It’s the Wrapping Paper That Counts
Melanie Boschaert has one goal for Christmas: “I want my children to be special and feel special.”
So Ms. Boschaert, who works for an insurance company and lives in East Bethel, Minn., doesn’t just search for the perfect gifts for her four adult children, their partners and her two grandsons. She also buys wrapping paper they won’t forget.
Last year she stumbled upon Gift Wrap My Face, a website that allows you to superimpose someone’s mug amid menorahs or dreidels or on an elf’s body, a gingerbread man or a Christmas tree.
Even though she thought her gifts were pretty good — a gift card to a speakeasy for one of her children; a NASA flying experience for another — Ms. Boschaert, 58, said each recipient was most excited about the paper that featured their face.
“They took time to unwrap the gift because they didn’t want to rip it,” said Ms. Boschaert, 58. “I was like, ‘That’s a $100 gift, and you’re focused on the wrapping paper.’”
She plans to make it a tradition. “I am buying it again this year,” she said.
Gift wrap has been getting a glow-up; in uncertain economic times, it can be a relatively inexpensive way to dazzle a recipient before they even get to what’s inside.
Given the economic climate, “we expected sales to be down this year, but they are up 20 percent,” said James Green, an owner of Gift Wrap My Face.
People may be paring down on extravagant gifts, “but nobody is skipping Christmas,” he said. “Even if you are spending less, you still want to find a way to make your gift stand out.”
“You can wrap up a pair of plain old underwear and put it in wrapping paper with their face on it, and it’s special,” he added. A roll of personalized wrapping paper costs about $19.
There is also, of course, the waste of it all. A 2021 study by the Center for Biological Diversity, an environmental nonprofit, showed that Americans generate 23 percent more tons of waste in December than in other months of the year.
Meagan Downey felt guilty about that. “I tend to go overboard for my daughter’s birthday or special occasions, and there was always this horrible feeling of guilt,” she said.
So in the fall of 2020, Ms. Downey, who lives in Shelburne, Vt., started selling the Shiki Wrap, a reusable, machine washable fabric gift wrap made from recycled plastic. The fabric, which is inspired by furoshiki, or traditional Japanese wrapping cloths, is also stretchy, which means it can fit around oddly shaped presents. “It’s so easy — you can just bunch it up,” Ms. Downey said.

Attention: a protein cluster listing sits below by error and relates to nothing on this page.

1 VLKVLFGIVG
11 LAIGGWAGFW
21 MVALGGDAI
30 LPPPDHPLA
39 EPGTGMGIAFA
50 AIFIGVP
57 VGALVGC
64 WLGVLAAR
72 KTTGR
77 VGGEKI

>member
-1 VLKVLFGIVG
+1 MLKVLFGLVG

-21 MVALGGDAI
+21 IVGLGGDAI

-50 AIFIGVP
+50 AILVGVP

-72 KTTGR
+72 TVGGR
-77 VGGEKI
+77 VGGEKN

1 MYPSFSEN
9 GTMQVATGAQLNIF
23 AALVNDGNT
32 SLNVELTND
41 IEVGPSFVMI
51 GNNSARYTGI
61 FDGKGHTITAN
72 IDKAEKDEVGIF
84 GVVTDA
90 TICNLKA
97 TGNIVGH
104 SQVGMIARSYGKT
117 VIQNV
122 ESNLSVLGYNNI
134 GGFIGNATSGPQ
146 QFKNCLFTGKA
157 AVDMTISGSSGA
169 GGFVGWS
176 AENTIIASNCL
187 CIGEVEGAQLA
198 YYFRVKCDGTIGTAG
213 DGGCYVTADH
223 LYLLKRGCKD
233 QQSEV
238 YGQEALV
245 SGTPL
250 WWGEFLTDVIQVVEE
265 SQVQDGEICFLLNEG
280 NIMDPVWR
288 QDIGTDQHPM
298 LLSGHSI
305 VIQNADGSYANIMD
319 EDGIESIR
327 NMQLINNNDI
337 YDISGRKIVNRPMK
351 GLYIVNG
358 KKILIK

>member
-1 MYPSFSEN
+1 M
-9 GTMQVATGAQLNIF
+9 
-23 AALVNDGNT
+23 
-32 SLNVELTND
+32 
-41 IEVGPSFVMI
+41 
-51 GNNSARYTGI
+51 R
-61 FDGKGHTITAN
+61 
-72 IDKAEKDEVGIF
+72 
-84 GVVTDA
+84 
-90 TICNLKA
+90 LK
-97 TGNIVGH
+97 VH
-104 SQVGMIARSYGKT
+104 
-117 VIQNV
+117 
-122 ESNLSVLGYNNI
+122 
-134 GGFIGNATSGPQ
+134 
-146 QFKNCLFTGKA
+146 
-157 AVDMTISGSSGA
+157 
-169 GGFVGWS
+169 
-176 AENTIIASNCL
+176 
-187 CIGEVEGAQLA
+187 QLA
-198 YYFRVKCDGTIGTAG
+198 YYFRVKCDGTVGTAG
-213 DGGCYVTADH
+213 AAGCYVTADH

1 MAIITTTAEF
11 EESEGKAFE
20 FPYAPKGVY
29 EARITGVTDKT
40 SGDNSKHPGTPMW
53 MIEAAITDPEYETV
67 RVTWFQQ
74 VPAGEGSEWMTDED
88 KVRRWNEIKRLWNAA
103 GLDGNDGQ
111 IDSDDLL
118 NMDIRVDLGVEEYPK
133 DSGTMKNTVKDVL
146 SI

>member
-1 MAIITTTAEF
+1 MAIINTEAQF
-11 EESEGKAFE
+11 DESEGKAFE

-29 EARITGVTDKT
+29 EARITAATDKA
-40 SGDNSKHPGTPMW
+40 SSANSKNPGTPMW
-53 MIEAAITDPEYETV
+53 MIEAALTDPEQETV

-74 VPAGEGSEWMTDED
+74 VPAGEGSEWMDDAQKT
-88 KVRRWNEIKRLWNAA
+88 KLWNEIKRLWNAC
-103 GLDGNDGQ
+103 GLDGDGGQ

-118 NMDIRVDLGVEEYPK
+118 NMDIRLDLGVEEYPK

She estimated that the company has sold about 4,000 wraps since its start.
Patrick Kling, a theme park designer, also hated how he felt the morning after Christmas. “It always bugged me that we put all this trash into a black garbage bag, and we don’t even know if it’s recyclable,” he said. (It is, unless it contains chemicals, laminates, dyes, plastics, metals or glitter — which many papers do.)
So he teamed up with Patrick Feeny, a longtime friend who worked in music touring, to create Giftiply, a sustainable wrapping paper made of recycled newspaper with soy-based ink; 33 percent of proceeds are given to charities such as the American Foundation for Suicide Prevention and Alex’s Lemonade Stand Foundation for Childhood Cancer. They started selling it in August.
The company commissions artists to design the paper (a QR code on the paper links to information about the artist and the charity). Jess Goldsmith, an illustrator in Brooklyn, hopes her designs will inspire people not to trash it. “This could be a cool opportunity to use the wrapping paper to repurpose it further,” she said — either as household art or as, say, a paper airplane (all of Giftiply’s packaging comes with instructions).
Not surprisingly, brands that make other products want in on the gift wrap game. Kendall Jenner’s liquor company, 818 Tequila, offered a roll of its own for $35, which sold out.
Chili’s, the restaurant chain, is selling wrapping paper decorated with peppers and burgers ($32 for two rolls). “They are a hot seller,” said George Felix, the chief marketing officer.
Caitlyn Davison, 39, who works for a nonprofit and lives in New Gloucester, Me., is wrapping all her gifts this year in Giftiply. “I kept asking myself, how do we bring something that feels more authentic to our family to our holiday giving?” she said. “We want it to reflect our values.”
One of her favorite features of the paper was that it arrived in flat sheets, rather than a cardboard roll, which only creates more waste.
Additionally, it’s less likely to be weaponized by her children. With rolls, “they will find them and bash them and roll them out,” Ms. Davison said. “I like this wrapping paper much better.”